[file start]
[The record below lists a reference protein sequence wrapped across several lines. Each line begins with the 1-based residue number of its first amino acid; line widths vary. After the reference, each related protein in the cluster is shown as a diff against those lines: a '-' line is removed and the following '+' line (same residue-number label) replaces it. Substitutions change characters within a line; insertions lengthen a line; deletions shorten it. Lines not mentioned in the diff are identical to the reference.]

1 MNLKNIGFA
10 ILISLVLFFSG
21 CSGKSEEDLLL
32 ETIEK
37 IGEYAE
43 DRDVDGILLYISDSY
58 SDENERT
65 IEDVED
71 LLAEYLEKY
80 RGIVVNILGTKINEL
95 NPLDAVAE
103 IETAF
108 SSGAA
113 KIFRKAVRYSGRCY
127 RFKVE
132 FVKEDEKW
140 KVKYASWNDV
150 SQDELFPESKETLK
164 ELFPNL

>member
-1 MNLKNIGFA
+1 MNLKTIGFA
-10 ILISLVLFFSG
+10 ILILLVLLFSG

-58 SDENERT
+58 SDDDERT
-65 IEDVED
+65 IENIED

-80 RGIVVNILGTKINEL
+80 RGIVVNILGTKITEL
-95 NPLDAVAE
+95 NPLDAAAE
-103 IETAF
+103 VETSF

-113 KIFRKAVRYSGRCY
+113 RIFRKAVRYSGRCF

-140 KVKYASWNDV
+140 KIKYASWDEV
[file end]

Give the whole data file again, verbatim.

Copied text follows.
[The record below lists a reference protein sequence wrapped across several lines. Each line begins with the 1-based residue number of its first amino acid; line widths vary. After the reference, each related protein in the cluster is shown as a diff against those lines: a '-' line is removed and the following '+' line (same residue-number label) replaces it. Substitutions change characters within a line; insertions lengthen a line; deletions shorten it. Lines not mentioned in the diff are identical to the reference.]

1 MNLKNIGFA
10 ILISLVLFFSG
21 CSGKSEEDLLL
32 ETIEK
37 IGEYAE
43 DRDVDGILLYISDSY
58 SDENERT
65 IEDVED
71 LLAEYLEKY
80 RGIVVNILGTKINEL
95 NPLDAVAE
103 IETAF
108 SSGAA
113 KIFRKAVRYSGRCY
127 RFKVE
132 FVKEDEKW
140 KVKYASWNDV
150 SQDELFPESKETLK
164 ELFPNL

>member
-1 MNLKNIGFA
+1 MNLKTIGFA
-10 ILISLVLFFSG
+10 ILILLVLLFSG

-58 SDENERT
+58 SDDDERT
-65 IEDVED
+65 IENIED

-80 RGIVVNILGTKINEL
+80 RGIVVNILGTKITEL
-95 NPLDAVAE
+95 NPLDAAAE
-103 IETAF
+103 VETSF

-113 KIFRKAVRYSGRCY
+113 RIFRKAVRYSGRCF

-140 KVKYASWNDV
+140 KIKYASWDEV